At work when I find a bug, I'm lucky. I follow through during my work hours, help with fixing it, address side effects, all the works. That's work.
When I'm off work, I use software. I guess it is hard not to these days. And a lot of the software recently makes my life miserable in the sense that I'm already busy doing interesting things in life, and yet it has the audacity of blocking me from my good intentions of minding my business.
Last Friday, I was enjoying the afterglow of of winning a major award, bringing people to my profile and my book, only to learn that my books had vanished from LeanPub. One the very day I was more likely to reach new audiences, LeanPub had taken them down!
After a full excruciating day of thinking what was it that I did wrong to have my account suspended for authorship, LeanPub in Canada woke up to tell me that I had, unfortunately, run into a "rare bug". Next day I had my books back, and a more detailed explanation of the conditions of the bug.
If I felt like wasting more of my time, I guess I could go about trying to make a case for financial losses.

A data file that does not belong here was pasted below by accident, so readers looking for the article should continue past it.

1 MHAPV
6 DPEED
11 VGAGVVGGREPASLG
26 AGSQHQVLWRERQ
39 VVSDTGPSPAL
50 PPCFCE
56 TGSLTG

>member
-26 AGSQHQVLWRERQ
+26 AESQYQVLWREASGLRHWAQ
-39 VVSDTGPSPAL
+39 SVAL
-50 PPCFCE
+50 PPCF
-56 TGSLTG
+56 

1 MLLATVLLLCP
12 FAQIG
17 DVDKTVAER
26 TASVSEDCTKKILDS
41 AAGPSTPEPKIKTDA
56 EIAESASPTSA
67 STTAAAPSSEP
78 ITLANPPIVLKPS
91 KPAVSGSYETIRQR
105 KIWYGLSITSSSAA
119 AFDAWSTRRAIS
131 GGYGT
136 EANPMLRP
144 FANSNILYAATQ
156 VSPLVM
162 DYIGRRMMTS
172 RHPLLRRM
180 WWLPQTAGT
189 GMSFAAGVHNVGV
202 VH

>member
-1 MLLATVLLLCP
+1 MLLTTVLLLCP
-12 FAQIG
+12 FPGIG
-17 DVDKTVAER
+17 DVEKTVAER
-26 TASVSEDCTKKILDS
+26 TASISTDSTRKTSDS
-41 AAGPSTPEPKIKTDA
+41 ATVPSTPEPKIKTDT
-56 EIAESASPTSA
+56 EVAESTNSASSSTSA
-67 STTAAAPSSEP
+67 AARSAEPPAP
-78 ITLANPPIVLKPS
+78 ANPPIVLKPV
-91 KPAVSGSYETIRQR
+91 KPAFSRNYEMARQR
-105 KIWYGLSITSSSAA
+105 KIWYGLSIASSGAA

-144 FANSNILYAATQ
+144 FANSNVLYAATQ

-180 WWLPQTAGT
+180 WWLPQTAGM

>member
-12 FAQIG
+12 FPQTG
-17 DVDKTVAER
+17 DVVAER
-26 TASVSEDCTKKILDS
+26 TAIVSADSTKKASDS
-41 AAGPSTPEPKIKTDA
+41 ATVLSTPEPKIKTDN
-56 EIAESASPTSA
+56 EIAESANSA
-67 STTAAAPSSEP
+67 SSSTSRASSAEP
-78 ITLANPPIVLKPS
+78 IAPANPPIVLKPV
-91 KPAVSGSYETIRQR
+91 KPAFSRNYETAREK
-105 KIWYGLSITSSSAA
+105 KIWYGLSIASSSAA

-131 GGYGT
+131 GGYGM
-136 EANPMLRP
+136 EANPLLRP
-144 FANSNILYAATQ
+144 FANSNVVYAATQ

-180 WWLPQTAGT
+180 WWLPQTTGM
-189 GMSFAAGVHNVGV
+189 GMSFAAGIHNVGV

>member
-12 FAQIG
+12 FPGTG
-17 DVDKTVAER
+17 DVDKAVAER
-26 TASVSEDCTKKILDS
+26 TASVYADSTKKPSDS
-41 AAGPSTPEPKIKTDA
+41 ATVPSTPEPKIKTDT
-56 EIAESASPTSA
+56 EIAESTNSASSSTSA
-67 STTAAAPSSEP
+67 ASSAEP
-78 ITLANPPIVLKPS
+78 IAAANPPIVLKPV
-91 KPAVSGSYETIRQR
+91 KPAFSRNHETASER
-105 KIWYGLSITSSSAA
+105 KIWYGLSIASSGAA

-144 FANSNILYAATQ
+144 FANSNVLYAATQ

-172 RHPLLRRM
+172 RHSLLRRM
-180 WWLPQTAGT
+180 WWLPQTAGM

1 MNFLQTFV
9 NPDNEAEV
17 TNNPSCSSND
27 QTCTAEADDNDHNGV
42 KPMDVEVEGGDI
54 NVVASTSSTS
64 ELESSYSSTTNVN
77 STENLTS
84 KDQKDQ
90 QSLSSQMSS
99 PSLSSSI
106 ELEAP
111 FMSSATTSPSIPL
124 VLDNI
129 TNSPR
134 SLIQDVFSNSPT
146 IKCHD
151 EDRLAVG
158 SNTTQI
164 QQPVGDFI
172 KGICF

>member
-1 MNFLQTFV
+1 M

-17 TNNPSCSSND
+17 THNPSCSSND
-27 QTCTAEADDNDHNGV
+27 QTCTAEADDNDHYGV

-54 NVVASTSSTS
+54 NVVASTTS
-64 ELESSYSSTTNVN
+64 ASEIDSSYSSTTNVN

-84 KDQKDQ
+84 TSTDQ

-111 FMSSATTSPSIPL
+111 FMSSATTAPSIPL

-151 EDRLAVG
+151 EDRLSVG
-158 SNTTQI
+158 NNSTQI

- It took time of my busy day to figure out how to report the bug (not making it easy...)
- It caused significant emotional distress with the history of one book taken down in a dispute the claimant was not willing to take to court
- It most likely resulted in lost sales
- Someone claimed I was "testing in production" because through my profession, I couldn't be a user.
- Someone claimed I was "testing without consent" because I wasn't part of a bug bounty in finding this
- Someone claimed that I was breaking the law using the software with a vulnerability hitting the bug
- Someone claimed I was blackmailing Foodora on the bug I had already reported, for free, expressing to them I was not doing this for money in our communication
- Someone claimed I was criminally getting financial benefit of the bug
- Someone claimed the company could sue me, their user, for libel in telling they had a bug
- Someone claimed I was upset they did not pay me more, not on the fact they didn't pay a competent tester in the first place (I know how to get to the bug, I would have found it working for them - exploratory testers couldn't avoid it, automation only strategy or test cases could)
- Someone claimed I was eating on the company's expense, when I was reporting on 200 euros of losses (for food they had thrown away)